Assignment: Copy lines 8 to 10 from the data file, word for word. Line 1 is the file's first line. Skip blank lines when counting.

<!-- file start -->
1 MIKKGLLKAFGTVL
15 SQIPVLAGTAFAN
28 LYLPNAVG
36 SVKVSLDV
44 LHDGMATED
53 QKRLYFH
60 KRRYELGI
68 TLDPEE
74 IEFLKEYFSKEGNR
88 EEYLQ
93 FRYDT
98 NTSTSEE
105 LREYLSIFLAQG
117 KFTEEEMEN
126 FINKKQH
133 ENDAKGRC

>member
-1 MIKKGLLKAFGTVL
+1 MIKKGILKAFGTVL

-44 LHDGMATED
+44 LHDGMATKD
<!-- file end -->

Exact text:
68 TLDPEE
74 IEFLKEYFSKEGNR
88 EEYLQ